Will Staphylococcus aureus ever become completely resistant to penicillin?
At present about 10% of Staphylococcus aureus isolates worldwide retain susceptibility to penicillin. It has been like this for many years. The reason for this is probably two-fold.
- Bacterial populations do not exist in a closed system. Therefore they can “escape” to places where there is no selection pressure.
- The acquisition of resistant determinants by a bacterium almost always (if not always) comes with a fitness cost. Thus in the absence of any selection pressure, the resistant strain is unlikely to become dominant in such a hypothetical setting.
I would be very worried if Staphylococcus aureus as a population became completely resistant to penicillin, but I don’t think it will happen, not in “real time” anyway. On a population basis, I am not aware of any bacterial species which has variable resistance to an antibiotic, which has then become completely resistant to an antibiotic due to the use of that antibiotic in the population.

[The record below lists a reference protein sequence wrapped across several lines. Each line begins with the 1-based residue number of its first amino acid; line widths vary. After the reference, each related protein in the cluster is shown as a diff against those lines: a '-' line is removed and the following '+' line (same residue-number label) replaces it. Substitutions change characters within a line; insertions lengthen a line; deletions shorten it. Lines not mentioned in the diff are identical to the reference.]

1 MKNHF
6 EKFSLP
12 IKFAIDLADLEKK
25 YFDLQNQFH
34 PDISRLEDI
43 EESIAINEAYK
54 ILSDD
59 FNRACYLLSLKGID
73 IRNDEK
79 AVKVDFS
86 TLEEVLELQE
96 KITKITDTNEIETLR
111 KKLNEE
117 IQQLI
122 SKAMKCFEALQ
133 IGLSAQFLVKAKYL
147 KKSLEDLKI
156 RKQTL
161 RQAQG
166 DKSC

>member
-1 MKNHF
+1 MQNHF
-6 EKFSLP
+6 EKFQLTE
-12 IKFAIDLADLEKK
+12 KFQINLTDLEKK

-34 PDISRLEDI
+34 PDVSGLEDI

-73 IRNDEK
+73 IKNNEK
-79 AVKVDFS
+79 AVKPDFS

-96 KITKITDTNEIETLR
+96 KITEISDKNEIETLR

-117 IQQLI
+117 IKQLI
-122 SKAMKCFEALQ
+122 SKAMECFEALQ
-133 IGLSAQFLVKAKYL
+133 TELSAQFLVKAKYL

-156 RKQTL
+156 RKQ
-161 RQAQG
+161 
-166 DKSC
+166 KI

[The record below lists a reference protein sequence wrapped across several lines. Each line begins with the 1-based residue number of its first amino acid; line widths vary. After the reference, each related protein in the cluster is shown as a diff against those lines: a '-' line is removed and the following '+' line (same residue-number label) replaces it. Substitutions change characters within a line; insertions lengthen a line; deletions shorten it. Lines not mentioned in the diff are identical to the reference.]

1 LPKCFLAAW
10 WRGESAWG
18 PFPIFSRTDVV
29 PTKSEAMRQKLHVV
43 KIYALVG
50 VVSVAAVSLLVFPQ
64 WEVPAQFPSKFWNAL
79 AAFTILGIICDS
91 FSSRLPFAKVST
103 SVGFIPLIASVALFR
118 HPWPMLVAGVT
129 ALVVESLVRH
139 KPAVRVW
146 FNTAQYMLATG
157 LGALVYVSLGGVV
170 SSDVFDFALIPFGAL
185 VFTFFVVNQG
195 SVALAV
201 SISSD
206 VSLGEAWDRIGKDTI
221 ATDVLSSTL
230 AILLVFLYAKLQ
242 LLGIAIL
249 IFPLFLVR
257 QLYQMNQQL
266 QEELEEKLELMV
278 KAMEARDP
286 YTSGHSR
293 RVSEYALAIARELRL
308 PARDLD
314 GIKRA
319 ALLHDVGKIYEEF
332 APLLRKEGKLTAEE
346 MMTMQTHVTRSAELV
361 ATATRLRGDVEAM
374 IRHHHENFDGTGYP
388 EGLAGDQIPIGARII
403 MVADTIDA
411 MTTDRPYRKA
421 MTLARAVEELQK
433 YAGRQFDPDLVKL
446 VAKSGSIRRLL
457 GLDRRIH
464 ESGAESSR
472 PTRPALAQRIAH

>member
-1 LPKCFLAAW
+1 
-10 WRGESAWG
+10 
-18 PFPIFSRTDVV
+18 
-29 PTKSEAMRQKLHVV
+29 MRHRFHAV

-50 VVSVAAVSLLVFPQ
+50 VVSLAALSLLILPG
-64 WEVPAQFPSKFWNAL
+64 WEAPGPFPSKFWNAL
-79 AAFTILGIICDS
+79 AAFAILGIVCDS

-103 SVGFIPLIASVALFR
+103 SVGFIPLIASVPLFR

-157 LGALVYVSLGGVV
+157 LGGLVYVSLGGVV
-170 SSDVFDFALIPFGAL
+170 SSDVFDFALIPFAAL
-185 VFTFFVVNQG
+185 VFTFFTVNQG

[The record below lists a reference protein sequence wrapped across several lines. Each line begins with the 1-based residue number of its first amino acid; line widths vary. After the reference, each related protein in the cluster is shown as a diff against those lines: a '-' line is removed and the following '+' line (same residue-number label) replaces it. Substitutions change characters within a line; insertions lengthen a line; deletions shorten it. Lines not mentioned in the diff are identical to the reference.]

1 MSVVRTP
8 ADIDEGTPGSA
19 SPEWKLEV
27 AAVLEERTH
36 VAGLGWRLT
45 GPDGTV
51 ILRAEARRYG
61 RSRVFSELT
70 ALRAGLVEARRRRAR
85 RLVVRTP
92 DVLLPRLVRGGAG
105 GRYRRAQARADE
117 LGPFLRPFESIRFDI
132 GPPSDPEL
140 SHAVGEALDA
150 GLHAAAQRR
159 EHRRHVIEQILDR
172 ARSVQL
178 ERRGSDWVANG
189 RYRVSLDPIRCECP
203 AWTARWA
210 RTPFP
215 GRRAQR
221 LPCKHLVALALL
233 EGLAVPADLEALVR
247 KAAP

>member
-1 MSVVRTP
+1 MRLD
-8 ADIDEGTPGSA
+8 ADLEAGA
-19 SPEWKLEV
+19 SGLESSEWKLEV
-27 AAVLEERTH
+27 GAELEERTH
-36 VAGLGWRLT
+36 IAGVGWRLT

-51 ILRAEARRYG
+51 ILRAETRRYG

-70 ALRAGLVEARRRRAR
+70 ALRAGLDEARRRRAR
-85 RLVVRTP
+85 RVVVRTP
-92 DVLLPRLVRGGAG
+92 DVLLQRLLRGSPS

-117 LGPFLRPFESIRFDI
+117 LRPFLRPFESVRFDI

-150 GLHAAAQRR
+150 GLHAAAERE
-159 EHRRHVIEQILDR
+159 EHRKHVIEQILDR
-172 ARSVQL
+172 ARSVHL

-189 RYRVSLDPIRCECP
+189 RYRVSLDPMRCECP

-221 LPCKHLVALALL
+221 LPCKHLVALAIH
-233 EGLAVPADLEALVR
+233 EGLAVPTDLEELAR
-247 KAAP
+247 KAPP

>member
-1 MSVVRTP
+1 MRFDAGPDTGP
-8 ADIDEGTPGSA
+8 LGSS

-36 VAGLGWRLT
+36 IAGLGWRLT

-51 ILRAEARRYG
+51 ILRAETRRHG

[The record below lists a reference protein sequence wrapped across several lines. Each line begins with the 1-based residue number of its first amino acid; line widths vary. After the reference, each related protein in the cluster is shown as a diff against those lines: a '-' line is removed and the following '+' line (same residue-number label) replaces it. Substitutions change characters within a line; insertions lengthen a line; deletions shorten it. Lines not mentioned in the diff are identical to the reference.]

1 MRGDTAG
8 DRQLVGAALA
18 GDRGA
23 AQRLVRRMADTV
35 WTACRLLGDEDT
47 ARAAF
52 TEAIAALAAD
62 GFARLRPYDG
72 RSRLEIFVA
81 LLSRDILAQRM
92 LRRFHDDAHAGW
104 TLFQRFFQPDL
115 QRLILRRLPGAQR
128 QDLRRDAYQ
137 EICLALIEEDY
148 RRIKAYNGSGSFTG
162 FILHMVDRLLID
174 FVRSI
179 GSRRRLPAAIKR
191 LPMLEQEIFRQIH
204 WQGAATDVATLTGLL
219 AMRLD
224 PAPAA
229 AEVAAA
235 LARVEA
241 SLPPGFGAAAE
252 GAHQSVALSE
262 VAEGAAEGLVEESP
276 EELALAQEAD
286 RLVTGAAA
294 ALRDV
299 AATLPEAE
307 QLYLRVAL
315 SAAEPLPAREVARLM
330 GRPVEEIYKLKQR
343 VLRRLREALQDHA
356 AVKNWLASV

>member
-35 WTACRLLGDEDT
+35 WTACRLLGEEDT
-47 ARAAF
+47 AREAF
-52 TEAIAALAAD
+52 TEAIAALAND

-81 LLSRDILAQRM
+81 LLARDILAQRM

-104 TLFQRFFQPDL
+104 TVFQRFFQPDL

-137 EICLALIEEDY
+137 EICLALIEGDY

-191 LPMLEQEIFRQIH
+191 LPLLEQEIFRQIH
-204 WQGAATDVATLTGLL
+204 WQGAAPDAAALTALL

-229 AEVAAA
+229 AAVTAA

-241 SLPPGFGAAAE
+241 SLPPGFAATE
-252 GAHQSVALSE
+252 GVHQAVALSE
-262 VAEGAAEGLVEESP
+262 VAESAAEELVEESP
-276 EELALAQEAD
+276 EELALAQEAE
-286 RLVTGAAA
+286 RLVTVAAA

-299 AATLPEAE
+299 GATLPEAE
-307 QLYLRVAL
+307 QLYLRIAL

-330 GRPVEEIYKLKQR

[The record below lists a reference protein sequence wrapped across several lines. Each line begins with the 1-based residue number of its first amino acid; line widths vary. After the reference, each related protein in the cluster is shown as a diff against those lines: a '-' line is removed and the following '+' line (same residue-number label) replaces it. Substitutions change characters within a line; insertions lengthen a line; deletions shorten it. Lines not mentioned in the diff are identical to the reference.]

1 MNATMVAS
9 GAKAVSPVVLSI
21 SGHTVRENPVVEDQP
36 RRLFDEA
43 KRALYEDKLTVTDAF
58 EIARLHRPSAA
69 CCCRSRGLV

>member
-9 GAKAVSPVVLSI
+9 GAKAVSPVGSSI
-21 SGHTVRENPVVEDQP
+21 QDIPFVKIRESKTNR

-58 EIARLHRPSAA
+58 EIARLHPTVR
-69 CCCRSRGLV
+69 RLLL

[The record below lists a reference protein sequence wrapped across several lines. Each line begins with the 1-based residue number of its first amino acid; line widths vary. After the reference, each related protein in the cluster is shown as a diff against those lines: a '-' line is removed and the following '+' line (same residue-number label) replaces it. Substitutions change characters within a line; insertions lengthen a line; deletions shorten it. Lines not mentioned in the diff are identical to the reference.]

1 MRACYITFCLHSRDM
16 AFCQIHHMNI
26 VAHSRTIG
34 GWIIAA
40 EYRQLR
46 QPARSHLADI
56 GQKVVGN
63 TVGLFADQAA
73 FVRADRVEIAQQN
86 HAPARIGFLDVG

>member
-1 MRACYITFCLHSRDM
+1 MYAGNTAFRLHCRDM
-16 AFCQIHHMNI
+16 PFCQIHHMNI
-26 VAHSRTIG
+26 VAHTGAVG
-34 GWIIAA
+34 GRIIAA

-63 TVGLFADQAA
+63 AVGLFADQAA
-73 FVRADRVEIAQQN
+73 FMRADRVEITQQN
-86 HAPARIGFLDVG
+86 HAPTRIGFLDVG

People worry about individual bacterial isolates being resistant to all known antibiotic classes, and label it as “The end of the antibiotic era”, which of course it is in a sense, and obviously terrible for the individual patients involved. But as microbiologists, I believe we need to be thinking about resistance much more in terms of bacterial populations, because this is where the answers to future resistance rates and the evolution of resistance really lie….